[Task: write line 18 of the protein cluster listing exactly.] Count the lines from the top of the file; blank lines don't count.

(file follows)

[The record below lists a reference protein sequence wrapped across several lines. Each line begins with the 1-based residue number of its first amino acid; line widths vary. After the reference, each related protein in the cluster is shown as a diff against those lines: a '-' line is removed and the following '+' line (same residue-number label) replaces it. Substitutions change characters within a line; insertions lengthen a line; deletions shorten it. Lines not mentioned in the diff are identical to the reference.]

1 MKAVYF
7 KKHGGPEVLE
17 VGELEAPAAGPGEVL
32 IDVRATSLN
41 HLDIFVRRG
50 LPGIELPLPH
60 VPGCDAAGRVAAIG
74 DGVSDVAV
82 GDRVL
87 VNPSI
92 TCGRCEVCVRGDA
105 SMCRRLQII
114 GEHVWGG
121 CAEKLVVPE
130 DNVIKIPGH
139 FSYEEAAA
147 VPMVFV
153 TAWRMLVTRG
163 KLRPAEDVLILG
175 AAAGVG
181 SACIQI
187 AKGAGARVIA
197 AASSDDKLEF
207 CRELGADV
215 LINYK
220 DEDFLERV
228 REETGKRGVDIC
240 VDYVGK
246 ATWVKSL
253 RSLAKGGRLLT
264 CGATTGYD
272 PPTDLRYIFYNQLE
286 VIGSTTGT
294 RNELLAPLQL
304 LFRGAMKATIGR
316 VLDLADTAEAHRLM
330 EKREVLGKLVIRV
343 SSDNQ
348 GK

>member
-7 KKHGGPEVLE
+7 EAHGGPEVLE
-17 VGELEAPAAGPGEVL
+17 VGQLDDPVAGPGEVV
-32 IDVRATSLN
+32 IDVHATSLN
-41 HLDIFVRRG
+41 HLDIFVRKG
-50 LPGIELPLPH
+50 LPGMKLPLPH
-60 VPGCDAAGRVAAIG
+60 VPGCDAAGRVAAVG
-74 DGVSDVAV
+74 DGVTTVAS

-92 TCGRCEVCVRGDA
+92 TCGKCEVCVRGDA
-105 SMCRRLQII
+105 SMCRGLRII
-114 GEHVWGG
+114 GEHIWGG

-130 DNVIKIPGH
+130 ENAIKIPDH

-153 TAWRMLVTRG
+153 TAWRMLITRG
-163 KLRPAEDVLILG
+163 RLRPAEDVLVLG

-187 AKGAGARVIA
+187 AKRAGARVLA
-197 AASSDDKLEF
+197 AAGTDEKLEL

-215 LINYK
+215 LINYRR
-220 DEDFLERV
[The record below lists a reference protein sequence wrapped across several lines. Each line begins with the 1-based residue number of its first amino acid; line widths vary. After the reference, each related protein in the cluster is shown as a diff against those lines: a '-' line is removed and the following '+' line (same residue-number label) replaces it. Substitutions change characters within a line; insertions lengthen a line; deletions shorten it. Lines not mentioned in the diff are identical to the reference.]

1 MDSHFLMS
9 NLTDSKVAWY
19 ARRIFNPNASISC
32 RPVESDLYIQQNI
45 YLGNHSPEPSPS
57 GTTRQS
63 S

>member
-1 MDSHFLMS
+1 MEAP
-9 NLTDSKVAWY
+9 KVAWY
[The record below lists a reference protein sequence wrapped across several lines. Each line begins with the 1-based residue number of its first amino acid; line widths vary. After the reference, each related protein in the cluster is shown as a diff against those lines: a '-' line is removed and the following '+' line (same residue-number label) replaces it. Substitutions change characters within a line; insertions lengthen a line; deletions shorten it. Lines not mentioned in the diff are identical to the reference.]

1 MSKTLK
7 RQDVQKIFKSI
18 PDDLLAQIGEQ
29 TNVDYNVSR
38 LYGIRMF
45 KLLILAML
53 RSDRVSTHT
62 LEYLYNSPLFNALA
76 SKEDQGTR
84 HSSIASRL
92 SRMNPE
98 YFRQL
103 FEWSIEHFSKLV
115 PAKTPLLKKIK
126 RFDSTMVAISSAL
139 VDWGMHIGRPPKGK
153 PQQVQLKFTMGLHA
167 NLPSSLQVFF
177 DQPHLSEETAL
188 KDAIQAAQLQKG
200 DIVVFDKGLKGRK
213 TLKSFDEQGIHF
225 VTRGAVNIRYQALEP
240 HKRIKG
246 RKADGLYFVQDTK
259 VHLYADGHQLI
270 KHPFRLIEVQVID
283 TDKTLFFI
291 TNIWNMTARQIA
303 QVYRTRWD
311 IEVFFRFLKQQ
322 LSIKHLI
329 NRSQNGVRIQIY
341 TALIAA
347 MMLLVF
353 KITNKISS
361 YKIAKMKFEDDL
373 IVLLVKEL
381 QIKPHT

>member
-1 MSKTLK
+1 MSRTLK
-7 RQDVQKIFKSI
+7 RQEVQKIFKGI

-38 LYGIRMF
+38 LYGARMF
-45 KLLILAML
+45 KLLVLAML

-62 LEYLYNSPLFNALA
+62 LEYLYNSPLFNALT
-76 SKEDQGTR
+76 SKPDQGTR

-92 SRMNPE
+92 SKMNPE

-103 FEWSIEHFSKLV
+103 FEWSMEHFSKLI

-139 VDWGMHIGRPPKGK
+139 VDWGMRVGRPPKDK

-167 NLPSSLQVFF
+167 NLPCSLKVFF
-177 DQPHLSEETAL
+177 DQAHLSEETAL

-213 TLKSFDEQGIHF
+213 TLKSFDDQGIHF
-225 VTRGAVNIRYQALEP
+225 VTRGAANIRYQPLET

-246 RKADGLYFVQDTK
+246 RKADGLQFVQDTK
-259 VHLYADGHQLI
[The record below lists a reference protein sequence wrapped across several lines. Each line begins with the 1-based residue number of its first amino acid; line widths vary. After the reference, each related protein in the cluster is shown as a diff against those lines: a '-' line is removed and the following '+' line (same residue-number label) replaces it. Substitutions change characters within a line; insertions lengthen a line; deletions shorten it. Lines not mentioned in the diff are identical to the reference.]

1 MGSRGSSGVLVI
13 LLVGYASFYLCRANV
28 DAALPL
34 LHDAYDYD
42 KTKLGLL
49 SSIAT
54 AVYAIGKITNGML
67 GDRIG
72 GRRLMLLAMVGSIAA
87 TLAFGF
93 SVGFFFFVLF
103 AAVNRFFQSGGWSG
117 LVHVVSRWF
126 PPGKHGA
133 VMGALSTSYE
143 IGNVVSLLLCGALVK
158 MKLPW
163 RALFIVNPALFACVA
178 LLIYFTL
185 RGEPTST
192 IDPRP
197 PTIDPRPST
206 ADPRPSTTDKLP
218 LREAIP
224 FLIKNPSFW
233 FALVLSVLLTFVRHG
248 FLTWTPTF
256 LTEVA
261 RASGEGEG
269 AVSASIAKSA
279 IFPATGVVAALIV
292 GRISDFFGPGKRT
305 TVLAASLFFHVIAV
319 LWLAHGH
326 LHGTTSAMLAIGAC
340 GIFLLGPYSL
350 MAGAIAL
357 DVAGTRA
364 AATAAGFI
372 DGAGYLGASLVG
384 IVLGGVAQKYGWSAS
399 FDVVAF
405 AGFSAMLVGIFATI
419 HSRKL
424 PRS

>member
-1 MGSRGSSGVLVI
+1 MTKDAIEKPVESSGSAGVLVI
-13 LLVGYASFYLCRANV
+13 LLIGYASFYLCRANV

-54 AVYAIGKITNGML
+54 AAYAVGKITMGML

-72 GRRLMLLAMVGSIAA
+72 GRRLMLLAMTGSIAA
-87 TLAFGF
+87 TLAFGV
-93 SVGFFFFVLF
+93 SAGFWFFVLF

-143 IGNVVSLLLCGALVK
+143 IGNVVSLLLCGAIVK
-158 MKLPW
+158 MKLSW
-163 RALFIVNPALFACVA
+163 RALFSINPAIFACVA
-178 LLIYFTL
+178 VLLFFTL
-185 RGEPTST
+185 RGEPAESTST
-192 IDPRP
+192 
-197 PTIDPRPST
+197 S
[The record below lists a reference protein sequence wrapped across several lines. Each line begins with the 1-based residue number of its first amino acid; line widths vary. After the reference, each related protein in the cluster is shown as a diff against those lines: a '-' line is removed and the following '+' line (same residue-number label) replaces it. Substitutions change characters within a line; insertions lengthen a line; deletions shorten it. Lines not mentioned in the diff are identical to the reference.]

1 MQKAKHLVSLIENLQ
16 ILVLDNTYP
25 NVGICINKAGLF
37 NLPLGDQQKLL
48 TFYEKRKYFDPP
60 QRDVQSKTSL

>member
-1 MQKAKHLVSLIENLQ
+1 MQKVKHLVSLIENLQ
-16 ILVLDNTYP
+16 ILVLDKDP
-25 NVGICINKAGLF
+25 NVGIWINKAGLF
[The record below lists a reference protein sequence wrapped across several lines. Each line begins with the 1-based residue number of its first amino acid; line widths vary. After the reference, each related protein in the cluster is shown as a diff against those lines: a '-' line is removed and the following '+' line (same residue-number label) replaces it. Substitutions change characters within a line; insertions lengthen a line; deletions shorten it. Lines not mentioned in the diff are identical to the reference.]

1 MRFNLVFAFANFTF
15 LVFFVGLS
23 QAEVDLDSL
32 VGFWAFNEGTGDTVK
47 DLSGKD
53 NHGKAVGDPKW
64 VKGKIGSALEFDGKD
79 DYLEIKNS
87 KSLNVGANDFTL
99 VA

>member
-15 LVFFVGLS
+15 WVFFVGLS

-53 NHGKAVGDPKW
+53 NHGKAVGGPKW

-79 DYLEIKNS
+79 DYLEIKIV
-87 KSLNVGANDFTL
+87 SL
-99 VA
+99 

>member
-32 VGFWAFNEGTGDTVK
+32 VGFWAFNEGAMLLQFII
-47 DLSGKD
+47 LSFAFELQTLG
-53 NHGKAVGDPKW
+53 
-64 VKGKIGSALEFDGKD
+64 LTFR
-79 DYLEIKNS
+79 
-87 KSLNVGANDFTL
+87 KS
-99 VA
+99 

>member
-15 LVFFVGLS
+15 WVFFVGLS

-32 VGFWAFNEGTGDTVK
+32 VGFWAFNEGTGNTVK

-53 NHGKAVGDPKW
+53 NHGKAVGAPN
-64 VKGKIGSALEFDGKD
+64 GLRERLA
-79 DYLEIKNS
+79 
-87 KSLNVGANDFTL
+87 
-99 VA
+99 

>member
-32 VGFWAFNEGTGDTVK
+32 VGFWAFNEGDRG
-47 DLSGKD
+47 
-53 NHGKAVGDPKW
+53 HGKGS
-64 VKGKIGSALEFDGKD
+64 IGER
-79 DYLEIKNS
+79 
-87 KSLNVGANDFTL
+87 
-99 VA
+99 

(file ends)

147 VPMVFV